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Rockport, Texas is located 45 minutes south of the Aransas National Wildlife Refuge. 

The Refuge is the best place to see the "Whoopers" up-close, by guided boat in Matagorda Bay or my land within the refuge.

Whooping Crane Photos             Whooping Crane Report


Whoopers Enjoy Winter Refuge on the Gulf Coast of Texas

Used with permission and as published in the Dallas Morning News by Kathryn Straach, Special Contributor


The airborne whooping crane group consists of 150+ whooping cranes, one of the rarest animal species in North America.  From late October through mid-April, the world's only wild natural flock of whopping cranes has a winter reservation at the Aransas National Wildlife Refuge  (ANWR), about 45 minutes north of Rockport in Austwell, TX.  The small flock of the U.S. continent's tallest bird journeys 2,500 miles south from Wood Buffalo National Park in Canada to the protected habitat of this Texas refuge.  In short, these whoopers breed in Canada and reside there in spring and summer, then migrate south in the late fall and winter months.  Although the ANWR is the official winter home for the big birds, it is not necessarily the best place to see them.  The cranes spread out about 35 miles along the coast, with the majority feeding and residing just off U.S. Highway 35N. 


One of the best ways to see Whopping Cranes is to take a boat tour from Rockport or Fulton, a bus tour at the refuge, or from the tall viewing platform the ANWR built for viewing our Whooping Cranes overseeing Matagorda Bay.  Another popular location that provides great viewing is Matagorda Island, managed by ANWR.  The 45 minute boat trip departs from Port O'Connor.  Please see the Birding Tours/Guides page for more detailed trip information. If you're a professional or amateur photography, you'll want to check out our Bird & Nature Photographic Tours page.  Most tours are operated from November 15 - March 31 annually.  Upon occasion, the Whooping Cranes are also visible from the Goose island State Park pier, 10 miles north of Rockport.


The South Texas Gulf Coast climate and food sources create the perfect winter habitat and they relish their blue crabs - in abundance all around the shorelines at ANWR. 


It wasn't that long ago that the population of Whoopers was at an all-time low of 188, largely due to a 10-year cycle.  The U.S. Fish and Wildlife Service is hopeful that the numbers will turn around and there is already evidence to that affect.  Conditions at the refuge are welcoming to the Whoopers,  but there are a lot of other factors that threaten the birds.  It is getting tougher for the birds all the time and power lines are the biggest threat to them, period.  They fly into them and suffer fatal injuries.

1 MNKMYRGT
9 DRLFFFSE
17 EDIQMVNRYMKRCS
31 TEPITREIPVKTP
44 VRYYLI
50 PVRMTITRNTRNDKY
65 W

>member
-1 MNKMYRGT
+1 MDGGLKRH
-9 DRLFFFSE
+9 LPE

Developments, including the coast's Intracoastal canal and nearby oil and gas projects challenge the birds' future as well.  There is disease, such as West Nile Virus which causes brain inflammation - and not only affects the birds, but humans and horses too.  Whoopers are excellent for beginning birders to view.  Although relatively few in number, they are easy to identify.  The white birds with black wingtips stand about 5 feet tall and their crown is bright red.  In addition to their size, the birds have a loud, resonating call that carries for miles and is responsible for their name.


See our favorite resources and info links below to find out all you need to know about the Whooping Cranes: 

Identification, Songs, Habitats, Breeding, Migration, The Endangered Species Act, and much more. 

Winter Whooperland  


                   The Magnificent Whooping Cranes


 Please support your local organizations and help this magnificent

creature continue to exist in spite of our ever changing world.





The Central & Mississippi Fly Ways are

used by the majority of migratory

birds that visit Rockport each year.

Bird migration is generally thought of as a north-and-south movement, with the lanes of heavier concentration following the coasts, mountain ranges and principal river valleys. In general, it may be said that the great routes of migration do conform very closely to major topographical features when these happen to lie in the general direction of the travel to be performed. 

The terms "migration route" and "flyway" are to some extent theoretical concepts, while the latter has, in addition, come to have an administrative meaning. Migration routes may be defined as the lanes of individual travel from any particular breeding ground to the winter quarters of the birds that use them. Flyways, on the other hand, may well be conceived as those broader areas in which related migration routes are associated or blended in a definite geographic region. They are wide arterial highways to which the routes are tributaries.


Click here to find out more

about Migration Routes!



Make Plans to see Whooping Crane at the Aransas National Wildlife Refuge.



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